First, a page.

Oh dear. Once in a while you come across something so remorselessly bad is just impossible to say a positive word about it. This is such a film. Yes, the SFX, miniature craft and the space battles aren’t bad. That’s true. But as they’re lifted wholesale from ‘Battlestar Galactica’ (1978), I’m afraid they don’t really count!  Cylons become space pirates, beefcake star Reb Brown sits in a mismatched ‘Viper’ cockpit and some of the footage runs backwards. It’s seamless.

Moving inside the ‘Galactica’ (sorry the ‘Southern Star’), we come across the next big problem: the set design. Have you ever heard of brick walls inside a spaceship? Well, this baby’s got ‘em!  Above decks may be all blank plastic walls and early 1980s home computer graphics, but where the ‘real work’ gets done? Well, that resembles an old, deserted factory. With a couple of motorised golf carts and daylight coming in through the windows. Apparently, cinematographer Vincent G Cox was aware of the last problem and used filters to give the light an orange glow. Fine. Good man. Unfortunately, no one informed the processing lab and they colour-corrected the orange glow back into daylight!  Oops.

Space Mutiny (1988)

The Engineering Deck of the ‘Southern Star’.

Then there’s the star-studded cast. Commander Adama is played by Cameron Mitchell in a silly, stick-on Father Christmas beard. He’d been a regular on late 1960s TV hit ‘The High Chaparral’ but his movie career had taken in such epic millstones as ‘Supersonic Man’ (1978) and Jerry Warren’s hilarious ‘Frankenstein Island’ (1981). Beefcake hero Reb Brown was both the late 1970s TV movie ‘Captain America’ and ‘Yor, Hunter from the Future’ (1983) (‘Yor!!! He’s the man!’)

Brown’s real-life wife Cisse Cameron is our heroine. Her other movie credits are pretty limited. But, best of all, opposing them is bad guy John Phillip Law, briefly a star in Europe in the 1960s (‘Barbarella’ (1967) and ‘Diabolik’ (1968)) whose stateside career never really took off. He doesn’t so much chew the scenery here as projectile vomit pieces of it toward the camera. ‘Take that, you space bitch!’ he screams whilst simultaneously having some kind of a medical episode.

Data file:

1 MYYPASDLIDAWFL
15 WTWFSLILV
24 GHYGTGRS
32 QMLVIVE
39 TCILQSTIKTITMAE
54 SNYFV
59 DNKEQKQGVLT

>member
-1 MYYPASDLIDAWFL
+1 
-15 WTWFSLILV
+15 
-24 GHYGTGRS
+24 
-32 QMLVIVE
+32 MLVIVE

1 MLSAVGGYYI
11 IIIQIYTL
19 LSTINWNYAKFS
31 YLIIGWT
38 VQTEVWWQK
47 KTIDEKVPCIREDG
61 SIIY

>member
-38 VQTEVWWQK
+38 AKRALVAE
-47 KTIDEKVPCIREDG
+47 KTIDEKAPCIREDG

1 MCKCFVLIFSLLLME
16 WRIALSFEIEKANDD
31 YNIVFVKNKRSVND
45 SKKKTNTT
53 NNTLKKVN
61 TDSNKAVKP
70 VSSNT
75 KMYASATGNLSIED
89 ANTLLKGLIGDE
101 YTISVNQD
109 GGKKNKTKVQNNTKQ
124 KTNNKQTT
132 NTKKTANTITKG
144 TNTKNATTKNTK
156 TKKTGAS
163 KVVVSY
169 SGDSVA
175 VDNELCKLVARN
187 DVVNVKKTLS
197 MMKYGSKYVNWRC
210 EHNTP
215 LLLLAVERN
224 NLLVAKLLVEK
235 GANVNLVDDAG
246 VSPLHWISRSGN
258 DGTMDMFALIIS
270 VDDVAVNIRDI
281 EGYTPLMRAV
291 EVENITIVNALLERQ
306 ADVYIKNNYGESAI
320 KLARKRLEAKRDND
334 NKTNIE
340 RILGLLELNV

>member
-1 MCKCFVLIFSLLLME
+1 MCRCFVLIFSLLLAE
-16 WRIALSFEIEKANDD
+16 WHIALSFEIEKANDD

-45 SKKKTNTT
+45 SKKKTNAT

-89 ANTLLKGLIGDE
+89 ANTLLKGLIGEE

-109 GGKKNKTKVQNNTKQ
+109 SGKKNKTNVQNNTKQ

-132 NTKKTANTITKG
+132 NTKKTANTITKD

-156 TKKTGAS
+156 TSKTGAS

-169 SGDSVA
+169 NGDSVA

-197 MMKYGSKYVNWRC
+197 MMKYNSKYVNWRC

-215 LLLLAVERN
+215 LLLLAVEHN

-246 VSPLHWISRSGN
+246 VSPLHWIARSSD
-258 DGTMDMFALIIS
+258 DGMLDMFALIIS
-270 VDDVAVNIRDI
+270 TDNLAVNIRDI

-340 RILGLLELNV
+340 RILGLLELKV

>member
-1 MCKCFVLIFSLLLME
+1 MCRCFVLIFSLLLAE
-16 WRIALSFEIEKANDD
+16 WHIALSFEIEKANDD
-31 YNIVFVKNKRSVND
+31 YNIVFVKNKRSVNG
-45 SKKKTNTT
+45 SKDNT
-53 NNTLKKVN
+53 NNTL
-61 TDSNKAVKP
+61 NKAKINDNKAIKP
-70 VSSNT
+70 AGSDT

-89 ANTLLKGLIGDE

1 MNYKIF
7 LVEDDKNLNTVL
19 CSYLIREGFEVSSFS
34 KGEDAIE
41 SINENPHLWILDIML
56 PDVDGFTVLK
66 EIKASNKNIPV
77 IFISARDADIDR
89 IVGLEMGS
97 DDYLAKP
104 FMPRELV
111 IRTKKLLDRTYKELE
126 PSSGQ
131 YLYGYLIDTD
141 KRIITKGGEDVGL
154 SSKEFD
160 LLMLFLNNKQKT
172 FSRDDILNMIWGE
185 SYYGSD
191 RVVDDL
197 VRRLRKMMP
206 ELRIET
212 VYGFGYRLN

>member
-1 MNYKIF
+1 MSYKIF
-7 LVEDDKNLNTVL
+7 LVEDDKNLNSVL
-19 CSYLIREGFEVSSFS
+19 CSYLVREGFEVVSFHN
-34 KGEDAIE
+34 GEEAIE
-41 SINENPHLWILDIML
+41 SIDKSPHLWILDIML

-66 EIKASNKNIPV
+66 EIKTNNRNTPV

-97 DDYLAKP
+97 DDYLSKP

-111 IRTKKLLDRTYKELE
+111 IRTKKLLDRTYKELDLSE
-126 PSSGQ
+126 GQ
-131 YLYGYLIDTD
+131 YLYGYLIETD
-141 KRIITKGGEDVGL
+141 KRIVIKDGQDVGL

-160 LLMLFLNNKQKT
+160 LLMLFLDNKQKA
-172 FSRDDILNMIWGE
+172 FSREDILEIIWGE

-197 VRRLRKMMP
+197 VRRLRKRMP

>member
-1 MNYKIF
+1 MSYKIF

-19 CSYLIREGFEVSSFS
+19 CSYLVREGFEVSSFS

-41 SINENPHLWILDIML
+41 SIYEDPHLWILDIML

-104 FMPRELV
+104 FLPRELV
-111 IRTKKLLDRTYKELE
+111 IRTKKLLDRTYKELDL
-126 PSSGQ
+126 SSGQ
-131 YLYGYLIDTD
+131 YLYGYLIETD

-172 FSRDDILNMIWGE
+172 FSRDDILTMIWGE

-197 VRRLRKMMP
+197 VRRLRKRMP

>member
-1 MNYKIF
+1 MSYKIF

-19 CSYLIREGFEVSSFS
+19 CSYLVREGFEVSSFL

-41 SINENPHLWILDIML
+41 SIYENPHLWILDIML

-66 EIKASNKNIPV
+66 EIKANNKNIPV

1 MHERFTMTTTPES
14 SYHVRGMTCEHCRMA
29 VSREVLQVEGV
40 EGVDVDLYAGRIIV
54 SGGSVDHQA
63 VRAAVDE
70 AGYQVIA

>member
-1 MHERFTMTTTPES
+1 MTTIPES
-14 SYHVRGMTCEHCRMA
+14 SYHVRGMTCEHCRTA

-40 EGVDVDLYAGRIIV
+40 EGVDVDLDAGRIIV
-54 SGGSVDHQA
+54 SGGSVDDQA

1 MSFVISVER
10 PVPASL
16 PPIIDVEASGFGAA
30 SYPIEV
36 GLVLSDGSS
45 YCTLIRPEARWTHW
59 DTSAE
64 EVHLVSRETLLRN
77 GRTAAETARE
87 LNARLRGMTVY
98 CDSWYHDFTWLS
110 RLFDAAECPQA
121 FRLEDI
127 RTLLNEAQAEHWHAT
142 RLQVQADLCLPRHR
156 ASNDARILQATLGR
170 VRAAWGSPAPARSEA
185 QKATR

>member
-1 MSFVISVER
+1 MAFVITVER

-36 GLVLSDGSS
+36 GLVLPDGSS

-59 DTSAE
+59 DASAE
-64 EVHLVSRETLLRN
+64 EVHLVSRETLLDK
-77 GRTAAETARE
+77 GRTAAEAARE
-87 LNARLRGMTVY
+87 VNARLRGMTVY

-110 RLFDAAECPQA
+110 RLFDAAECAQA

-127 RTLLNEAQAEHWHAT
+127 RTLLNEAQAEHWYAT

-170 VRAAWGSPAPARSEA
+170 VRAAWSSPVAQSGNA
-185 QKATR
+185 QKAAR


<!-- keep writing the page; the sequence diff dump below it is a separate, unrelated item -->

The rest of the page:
Next up is the script. It’s not very good. Actually, it’s often stupid and rather painful. Character motivations are illogical and actions simply make no sense. After appointing Beefcake as their new champion, the bridge crew throw a drinks party, seemingly forgetting their imminent peril. A group of mysterious telepathic women in leotards come on board and spent all their time dancing in slow motion and indulging in allegedly significant (but completely meaningless) voiceovers. What have they got to do with anything? Search me. All the dialogue is terribly bland or desperately contrived.

So what happens? Well, our heroine’s a feisty one (apparently) and blames Beefcake for the death of her (unseen) friend when he piles his Viper up in the Galactica’s landing bay. The two hate each other on sight (yawn!) but, in no time at all, they’re snuggled up on the deck in the hydroponic garden. ‘Can a woman buy a man a drink in your galaxy?’ she simpers, delivering the best chat-up line ever. Mind you, seconds before that she’d been doing fairly obscene things with a hula-hoop on the dance floor, so he’d probably got the idea already. (Nice to see hula hoops making a comeback in the distant future). Meanwhile, Law and his lieutenants are blowing things up and silencing undesirables (‘This is mutiny, this is treason, which I warn you I must report!’) They also have a troop of goons who run around a lot and wear balaclava helmets. Well, it can get pretty cold in a spaceship sometimes. Especially when it looks like a deserted factory.

Space Mutiny (1988)

He’s the Man !!!!!

Our golden couple clue into the conspiracy, of course, and have to be silenced. There is a lot more running about with colourful ray gun fire and goons taking headers from gantries every few seconds. Strangely they always do this in pairs wearing those balaclava helmets so we can’t see their faces. Why? Well, there are only two stuntmen named in the credits. You figure it out.

Anyway, Cameron gets captured and Law makes a kind offer to sort out her orthodontic requirements (‘It’s not unlike dental equipment on Earth; not that you’d know anything about that!), but she escapes by convincing her guard to strip to his underpants. It’s probably the least persuasive seduction scene ever put on film. The cracking climax features a nail-biting chase on the motorised golf carts (‘You meddling fool’ / ‘Son of a bitch!’) and the credits roll accompanied by an excellent slab of 1980s synthesised cock rock: “My moment is here, my moment is now… Here I stand! On the Edge of a Dream! The future before me and time in between…” Wow. It’s a real ‘punch the air’ moment!  I know I did.